However, there is a blind attack proposed by Masataka Ohta, poisted out to me by Wouter Wijngaards which can defeat such a detection and response cycle when only 16 bits of entropy (just the DNS transaction ID) is used, by generating poisoning requests targeting different domains when winning a single domain is sufficient for the attacker's goal.

As a real example, assume that the attacker has a list of 1000 domains, with targeting any single domain sufficient for his goal. At a single victim, he generates 1000 queries, on 1000 different authoritative servers, and also launches just 1000 blind responses. With just 16 bits of entropy, there is a 1.5% chance of success, and the successful packet will never tigger the alert. Thus I was WRONG: although such fine-grained detection is suitable for the IDS, it is NOT suitable for the DNS resolver as a substitute for more entropy.

But good entropy is (mostly) sufficient for countering blind attacks. If there are 32 bits of entropy (from a combination of a strongly random transaction ID, and a random source port), a blind attacker who wants a .1% chance of success would need to send rougly 4 million packets. The exact odds of success for the attacker with N bits of entropy and K attacker packets is 1 - (1 - 2^-N)^K. At 100B per packet, this would require sending 400 MB of data.

Add in a random selection of authoritative resolver (what unbound does to gain 2b of entropy) and random capitalization (David Dagon's 0x20 method) and you can easily get to 40b of entropy. Now just that .1% probability of success requires sending 1 billion packets, or 100 GB of data. Even .01% of success requires 10 GB of data.

Such an attack represents a significant DoS. If an attacker can send 100 GB of data, with spoofed source address, at your DNS resolver, to have just a .1% chance of corrupting a single cache entry, the attacker can instead make a lot more money sending 100 GB of data at a blackmail victim.

Yes, this represents a probabilistic bounds, but it is a very good bounds. Bots are a valuable resource, especially Bots capable of delivering spoofed IP packets. They can send spam, look for stolen credentials, or perform lots of other mayhem. Yet Bots which DoS are more likely to be removed, by both the ISP and end users due to the traffic. Attackers with that sort of resource aren't interested in just petty damage: they have reasons for their actions and wasting money is not one of them. "You don't need to outrun the bear, just the guy next to you".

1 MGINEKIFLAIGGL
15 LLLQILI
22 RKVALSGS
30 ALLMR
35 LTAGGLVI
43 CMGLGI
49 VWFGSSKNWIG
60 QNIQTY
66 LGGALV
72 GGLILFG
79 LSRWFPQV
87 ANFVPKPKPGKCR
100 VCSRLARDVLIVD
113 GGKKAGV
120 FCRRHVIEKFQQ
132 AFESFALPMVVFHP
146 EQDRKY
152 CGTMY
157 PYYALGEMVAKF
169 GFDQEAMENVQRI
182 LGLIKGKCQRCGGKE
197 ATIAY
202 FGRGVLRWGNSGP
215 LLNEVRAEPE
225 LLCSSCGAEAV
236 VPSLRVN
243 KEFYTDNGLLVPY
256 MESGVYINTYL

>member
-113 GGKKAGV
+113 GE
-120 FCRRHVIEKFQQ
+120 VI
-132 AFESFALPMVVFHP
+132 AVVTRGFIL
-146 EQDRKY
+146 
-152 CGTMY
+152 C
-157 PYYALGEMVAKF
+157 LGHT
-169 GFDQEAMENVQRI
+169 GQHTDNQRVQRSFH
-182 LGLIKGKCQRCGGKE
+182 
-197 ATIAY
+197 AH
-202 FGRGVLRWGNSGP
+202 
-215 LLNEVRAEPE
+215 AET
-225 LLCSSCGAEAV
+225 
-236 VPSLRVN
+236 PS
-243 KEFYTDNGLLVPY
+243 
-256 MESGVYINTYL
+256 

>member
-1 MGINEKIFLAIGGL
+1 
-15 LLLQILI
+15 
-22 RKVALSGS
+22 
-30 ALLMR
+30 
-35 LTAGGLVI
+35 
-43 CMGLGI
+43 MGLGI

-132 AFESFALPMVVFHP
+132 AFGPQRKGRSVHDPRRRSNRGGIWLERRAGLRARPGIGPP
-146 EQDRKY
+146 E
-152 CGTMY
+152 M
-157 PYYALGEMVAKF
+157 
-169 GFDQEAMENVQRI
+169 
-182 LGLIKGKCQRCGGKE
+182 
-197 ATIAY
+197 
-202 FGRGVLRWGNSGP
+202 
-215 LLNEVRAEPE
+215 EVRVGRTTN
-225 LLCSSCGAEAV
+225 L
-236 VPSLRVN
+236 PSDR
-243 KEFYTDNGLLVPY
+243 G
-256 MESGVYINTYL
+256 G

Plus (Warning: Unbaked Speculation Ahead, feedback wanted!) one might be able to set an arbitrary bound on preventing blind, cache attacks, including Ohta's variant, by keeping a single counter of ALL unsolicited replies (rather than a per-server count which does not work). If it ever reaches the threshhold where an attacker has an X% chance of at least one success, simply invalidate the entire cache, because you don't know what's been corrupted.

This would effect a nontrivial increase in latency and traffic as the cache is repopulated, but even with a very sensitive threshold (eg .01%) and moderately poor entropy (32b), an attacker would need to send 40 MB of spoofed data just to degrade the cache performance a bit. If the cache had 1M active entries it needed to subsequently refetch, the attack would generate a few hundred MB of additional traffic to the DNS resolver from the additional requests. So there would be some amplification, but only a moderate (roughly 4x) amount to gain a very tight bounds on the blind attack.

For 40b of entropy, the attacker would have to send nearly 10 GB of data to meet this very sensitive threshold, yet would still only require fetching an additional few hundred MB of data back into the cache, a trivially small amount of amplification: the 10 GB DOS will be a far bigger effect on the server.

Finally (Warning: Still Rather Unbaked Speculation Ahead. Feedback wanted) there are many proposals to duplicate requests to increase entropy. For example David Dagon has proposed using duplication when a remote authoritative server doesn't support 0x20. I believe this can be useful also if the DNS server is behind a NAT or firewall that rewrites ports. If your resolver is behind a firewall or NAT you lose the entropy present in the port number. Since 32b of entropy is a bare minimum, and 40b is comfortable, losing nearly 16b of entropy is a big deal, and something needs to be done to bring the entropy up to a comfortable level.